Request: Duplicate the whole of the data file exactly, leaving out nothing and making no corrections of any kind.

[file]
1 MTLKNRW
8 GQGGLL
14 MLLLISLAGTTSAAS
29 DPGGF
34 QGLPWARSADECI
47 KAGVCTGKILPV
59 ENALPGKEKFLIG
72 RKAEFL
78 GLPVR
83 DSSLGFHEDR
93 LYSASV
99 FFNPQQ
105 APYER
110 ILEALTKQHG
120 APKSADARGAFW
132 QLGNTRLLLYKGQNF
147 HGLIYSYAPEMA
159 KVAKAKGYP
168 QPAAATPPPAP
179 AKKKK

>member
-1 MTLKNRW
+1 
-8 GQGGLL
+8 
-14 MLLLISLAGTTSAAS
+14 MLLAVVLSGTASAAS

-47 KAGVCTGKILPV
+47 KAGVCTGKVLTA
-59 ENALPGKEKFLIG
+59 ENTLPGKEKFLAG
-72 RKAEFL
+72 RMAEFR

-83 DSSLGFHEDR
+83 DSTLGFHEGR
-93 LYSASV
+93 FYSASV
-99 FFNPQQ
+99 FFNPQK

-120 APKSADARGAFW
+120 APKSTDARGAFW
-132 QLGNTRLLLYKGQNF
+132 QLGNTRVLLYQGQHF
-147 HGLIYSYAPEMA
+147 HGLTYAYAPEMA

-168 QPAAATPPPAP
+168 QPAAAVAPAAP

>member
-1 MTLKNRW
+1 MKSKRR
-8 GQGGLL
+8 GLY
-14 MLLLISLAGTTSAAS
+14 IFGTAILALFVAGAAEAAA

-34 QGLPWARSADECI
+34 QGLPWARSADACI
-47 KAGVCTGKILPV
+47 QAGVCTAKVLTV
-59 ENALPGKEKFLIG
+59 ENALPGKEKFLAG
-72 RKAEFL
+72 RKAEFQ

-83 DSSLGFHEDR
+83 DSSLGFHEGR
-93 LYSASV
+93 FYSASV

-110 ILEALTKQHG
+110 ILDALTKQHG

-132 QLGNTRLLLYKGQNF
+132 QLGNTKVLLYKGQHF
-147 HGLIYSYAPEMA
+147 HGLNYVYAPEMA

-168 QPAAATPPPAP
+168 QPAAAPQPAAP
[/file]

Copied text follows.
1 MTLKNRW
8 GQGGLL
14 MLLLISLAGTTSAAS
29 DPGGF
34 QGLPWARSADECI
47 KAGVCTGKILPV
59 ENALPGKEKFLIG
72 RKAEFL
78 GLPVR
83 DSSLGFHEDR
93 LYSASV
99 FFNPQQ
105 APYER
110 ILEALTKQHG
120 APKSADARGAFW
132 QLGNTRLLLYKGQNF
147 HGLIYSYAPEMA
159 KVAKAKGYP
168 QPAAATPPPAP
179 AKKKK

>member
-1 MTLKNRW
+1 
-8 GQGGLL
+8 
-14 MLLLISLAGTTSAAS
+14 MLLAVVLSGTASAAS

-47 KAGVCTGKILPV
+47 KAGVCTGKVLTA
-59 ENALPGKEKFLIG
+59 ENTLPGKEKFLAG
-72 RKAEFL
+72 RMAEFR

-83 DSSLGFHEDR
+83 DSTLGFHEGR
-93 LYSASV
+93 FYSASV
-99 FFNPQQ
+99 FFNPQK

-120 APKSADARGAFW
+120 APKSTDARGAFW
-132 QLGNTRLLLYKGQNF
+132 QLGNTRVLLYQGQHF
-147 HGLIYSYAPEMA
+147 HGLTYAYAPEMA

-168 QPAAATPPPAP
+168 QPAAAVAPAAP

>member
-1 MTLKNRW
+1 MKSKRR
-8 GQGGLL
+8 GLY
-14 MLLLISLAGTTSAAS
+14 IFGTAILALFVAGAAEAAA

-34 QGLPWARSADECI
+34 QGLPWARSADACI
-47 KAGVCTGKILPV
+47 QAGVCTAKVLTV
-59 ENALPGKEKFLIG
+59 ENALPGKEKFLAG
-72 RKAEFL
+72 RKAEFQ

-83 DSSLGFHEDR
+83 DSSLGFHEGR
-93 LYSASV
+93 FYSASV

-110 ILEALTKQHG
+110 ILDALTKQHG

-132 QLGNTRLLLYKGQNF
+132 QLGNTKVLLYKGQHF
-147 HGLIYSYAPEMA
+147 HGLNYVYAPEMA

-168 QPAAATPPPAP
+168 QPAAAPQPAAP